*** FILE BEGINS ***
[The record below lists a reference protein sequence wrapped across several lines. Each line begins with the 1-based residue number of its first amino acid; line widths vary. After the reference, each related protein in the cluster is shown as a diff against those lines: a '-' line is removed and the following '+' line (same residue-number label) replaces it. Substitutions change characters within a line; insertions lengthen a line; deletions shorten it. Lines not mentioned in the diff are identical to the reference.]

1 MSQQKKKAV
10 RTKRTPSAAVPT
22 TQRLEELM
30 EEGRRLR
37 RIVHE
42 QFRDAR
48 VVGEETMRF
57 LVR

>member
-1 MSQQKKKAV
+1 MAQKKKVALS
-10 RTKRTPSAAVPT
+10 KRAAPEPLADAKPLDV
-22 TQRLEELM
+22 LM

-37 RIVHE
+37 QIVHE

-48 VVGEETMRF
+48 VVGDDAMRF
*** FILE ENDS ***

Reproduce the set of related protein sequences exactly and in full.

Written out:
[The record below lists a reference protein sequence wrapped across several lines. Each line begins with the 1-based residue number of its first amino acid; line widths vary. After the reference, each related protein in the cluster is shown as a diff against those lines: a '-' line is removed and the following '+' line (same residue-number label) replaces it. Substitutions change characters within a line; insertions lengthen a line; deletions shorten it. Lines not mentioned in the diff are identical to the reference.]

1 MSQQKKKAV
10 RTKRTPSAAVPT
22 TQRLEELM
30 EEGRRLR
37 RIVHE
42 QFRDAR
48 VVGEETMRF
57 LVR

>member
-1 MSQQKKKAV
+1 MAQKKKVALS
-10 RTKRTPSAAVPT
+10 KRAAPEPLADAKPLDV
-22 TQRLEELM
+22 LM

-37 RIVHE
+37 QIVHE

-48 VVGEETMRF
+48 VVGDDAMRF